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Extreme winds and waves in the aftermath of a Neoproterozoic glaciation

Abstract

The most severe excursions in the Earth's climatic history are thought to be associated with Proterozoic glaciations. According to the ‘Snowball Earth’ hypothesis, the Marinoan glaciation, which ended about 635 million years ago, involved global or nearly global ice cover. At the termination of this glacial period, rapid melting of continental ice sheets must have caused a large rise in sea level. Here we show that sediments deposited during this sea level rise contain remarkable structures that we interpret as giant wave ripples. These structures occur at homologous stratigraphic levels in Australia, Brazil, Canada, Namibia and Svalbard. Our hydrodynamic analysis of these structures suggests maximum wave periods of 21 to 30 seconds, significantly longer than those typical for today's oceans. The reconstructed wave conditions could only have been generated under sustained high wind velocities exceeding 20 metres per second in fetch-unlimited ocean basins. We propose that these extraordinary wind and wave conditions were characteristic of the climatic transit, and provide observational targets for atmospheric circulation models.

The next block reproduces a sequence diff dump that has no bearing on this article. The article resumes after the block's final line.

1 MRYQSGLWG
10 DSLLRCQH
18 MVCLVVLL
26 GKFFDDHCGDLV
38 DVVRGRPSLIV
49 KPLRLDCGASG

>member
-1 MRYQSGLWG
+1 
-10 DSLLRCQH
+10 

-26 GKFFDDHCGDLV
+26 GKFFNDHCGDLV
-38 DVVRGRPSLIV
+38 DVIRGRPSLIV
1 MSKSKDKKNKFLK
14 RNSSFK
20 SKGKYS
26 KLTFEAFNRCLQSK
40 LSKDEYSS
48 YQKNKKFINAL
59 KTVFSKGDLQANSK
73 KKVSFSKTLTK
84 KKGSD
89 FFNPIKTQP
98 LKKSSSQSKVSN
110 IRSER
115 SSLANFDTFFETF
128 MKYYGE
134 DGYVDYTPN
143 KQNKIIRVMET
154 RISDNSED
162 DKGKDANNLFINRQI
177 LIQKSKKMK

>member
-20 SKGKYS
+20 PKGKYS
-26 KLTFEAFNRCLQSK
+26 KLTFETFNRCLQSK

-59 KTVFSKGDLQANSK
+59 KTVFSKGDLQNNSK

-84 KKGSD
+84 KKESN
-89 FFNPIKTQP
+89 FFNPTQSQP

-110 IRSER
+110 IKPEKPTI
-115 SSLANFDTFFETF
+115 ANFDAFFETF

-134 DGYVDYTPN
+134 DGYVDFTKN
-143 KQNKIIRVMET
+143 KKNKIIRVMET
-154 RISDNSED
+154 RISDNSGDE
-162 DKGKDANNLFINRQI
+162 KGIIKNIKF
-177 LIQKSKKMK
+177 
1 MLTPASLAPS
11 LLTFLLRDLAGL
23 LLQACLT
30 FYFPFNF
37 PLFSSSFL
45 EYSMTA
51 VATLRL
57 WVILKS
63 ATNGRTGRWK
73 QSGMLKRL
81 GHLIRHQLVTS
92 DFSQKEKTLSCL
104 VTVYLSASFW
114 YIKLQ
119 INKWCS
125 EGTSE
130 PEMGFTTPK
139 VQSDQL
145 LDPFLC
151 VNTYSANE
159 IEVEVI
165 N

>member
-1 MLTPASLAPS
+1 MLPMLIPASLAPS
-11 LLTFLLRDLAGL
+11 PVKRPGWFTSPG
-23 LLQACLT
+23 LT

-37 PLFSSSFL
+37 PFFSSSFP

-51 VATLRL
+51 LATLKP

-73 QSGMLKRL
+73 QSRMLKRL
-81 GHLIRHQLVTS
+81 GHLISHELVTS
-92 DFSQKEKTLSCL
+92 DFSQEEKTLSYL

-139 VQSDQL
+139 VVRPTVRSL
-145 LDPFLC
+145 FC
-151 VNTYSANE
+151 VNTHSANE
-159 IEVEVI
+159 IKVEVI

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Figure 1: Sequence of sedimentary structures and lithologies in representative Marinoan postglacial cap carbonate sections.
Figure 2: Geometrical features and lamination styles of giant wave ripples in Marinoan post-glacial cap dolostones.
Figure 3: Cross-sectional view of an aggrading (climbing) wave ripple from the Keilberg cap carbonate of the Otavi Platform, northern Namibia.
Figure 4: Relation between wind speed, wave period and energy distribution.

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Acknowledgements

P.F.H. thanks the Arctic Natural Science and Earth System History Programs (NSF), the Astrobiology Institute (NASA) and the Earth System Evolution Program (CIAR) for supporting this work. We thank A. Bush, H. Daigle, C. Ferguson, W. Fischer, P. Halverson, A. Maloof, P. Myrow and S. Turchyn for discussions.

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Correspondence to Philip A. Allen.

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Allen, P., Hoffman, P. Extreme winds and waves in the aftermath of a Neoproterozoic glaciation. Nature 433, 123–127 (2005). https://doi.org/10.1038/nature03176

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